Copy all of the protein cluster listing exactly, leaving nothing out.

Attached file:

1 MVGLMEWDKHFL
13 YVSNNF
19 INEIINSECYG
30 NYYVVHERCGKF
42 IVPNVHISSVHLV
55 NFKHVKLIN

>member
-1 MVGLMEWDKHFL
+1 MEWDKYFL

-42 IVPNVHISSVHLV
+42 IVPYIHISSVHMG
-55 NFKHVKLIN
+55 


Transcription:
1 MVGLMEWDKHFL
13 YVSNNF
19 INEIINSECYG
30 NYYVVHERCGKF
42 IVPNVHISSVHLV
55 NFKHVKLIN

>member
-1 MVGLMEWDKHFL
+1 MEWDKYFL

-42 IVPNVHISSVHLV
+42 IVPYIHISSVHMG
-55 NFKHVKLIN
+55 